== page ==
A psychiatrist admitted sending patients to private clinics which would make him money, a tribunal has revealed.

The tribunal found that Dr Mohammad Makhdum, who worked in Essex and Suffolk, had recommended nine patients to be cared for by agencies he had a financial stake in.

As part of a scheme devised to boost and improve community care, Mr Makhdum sent patients to two firms, making financial gains.

He had been working for the South East Essex Primary Care Trust, which had bases across south Essex, but is now defunct, with responsibilities taken over by the clinical commissioning group.

It happened between 2010 and 2011, according to the Medical Practitioners Tribunal report, with a misconduct report just published.

He has voluntarily surrendered his medical licence.

Mr Makhdum also worked for the Suffolk NHS Mental Health Partnership Trust, Norfolk and Suffolk Foundation Trust (NSFT) at the time when he sent mental health patients to Focus Care Agency and Vital Healthcare Services.

He contributed to the purchase of several properties for the agencies in Ipswich and owned a 50 per cent stake in Blackstone Healthcare, which held a majority stake in both Vital and Focus, at the time of the referrals, according to the report.

Dr Makhdum failed to declare these interests to his employers, the tribunal found. After the discovery of his interests he was dismissed in 2012.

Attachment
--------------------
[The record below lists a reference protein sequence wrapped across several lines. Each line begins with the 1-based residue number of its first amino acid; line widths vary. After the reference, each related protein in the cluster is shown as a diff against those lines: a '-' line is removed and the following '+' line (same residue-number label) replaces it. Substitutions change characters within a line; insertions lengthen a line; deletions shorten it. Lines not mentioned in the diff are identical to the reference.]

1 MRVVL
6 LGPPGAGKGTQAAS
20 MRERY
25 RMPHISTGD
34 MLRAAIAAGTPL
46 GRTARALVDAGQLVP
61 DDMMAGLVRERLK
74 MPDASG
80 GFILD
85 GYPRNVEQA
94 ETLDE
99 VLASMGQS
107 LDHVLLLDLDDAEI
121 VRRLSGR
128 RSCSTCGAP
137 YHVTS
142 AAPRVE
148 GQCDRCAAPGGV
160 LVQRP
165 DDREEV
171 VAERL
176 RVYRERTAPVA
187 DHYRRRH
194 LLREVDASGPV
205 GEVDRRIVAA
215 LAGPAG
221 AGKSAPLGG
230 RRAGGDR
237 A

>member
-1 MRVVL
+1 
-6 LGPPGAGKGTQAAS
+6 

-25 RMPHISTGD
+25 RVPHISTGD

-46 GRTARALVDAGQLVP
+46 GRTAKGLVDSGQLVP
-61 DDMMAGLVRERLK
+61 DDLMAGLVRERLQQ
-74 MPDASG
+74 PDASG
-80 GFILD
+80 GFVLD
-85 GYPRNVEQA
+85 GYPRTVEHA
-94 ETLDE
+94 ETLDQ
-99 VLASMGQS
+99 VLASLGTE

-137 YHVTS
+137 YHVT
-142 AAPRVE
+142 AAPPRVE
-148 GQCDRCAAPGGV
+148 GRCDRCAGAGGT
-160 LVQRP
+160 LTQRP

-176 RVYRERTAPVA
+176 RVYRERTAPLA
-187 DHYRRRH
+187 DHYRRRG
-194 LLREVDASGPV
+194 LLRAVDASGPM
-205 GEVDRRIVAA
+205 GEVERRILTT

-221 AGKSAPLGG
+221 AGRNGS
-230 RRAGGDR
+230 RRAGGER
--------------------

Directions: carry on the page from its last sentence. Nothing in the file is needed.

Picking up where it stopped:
He made an application to voluntarily give up his licence to practice medicine which was accepted by the tribunal in November.

The tribunal report read: “The tribunal was satisfied that the chance that Dr Makhdum will seek to practise medicine again is very low.

“It noted that he is approaching 62-years-old and has practised for over 35 years. The tribunal has been provided with evidence that he has not worked for the last year, that he is effectively retired, and is not financially dependent on continuing to practise medicine. The tribunal noted that no risk to the safety of patients or the public generally was alleged by the General Medical Council. Any risk to the public that could be inferred from a lack of probity in a doctor would be entirely negated by the erasure of that doctor from the register and their ceasing to practise entirely.”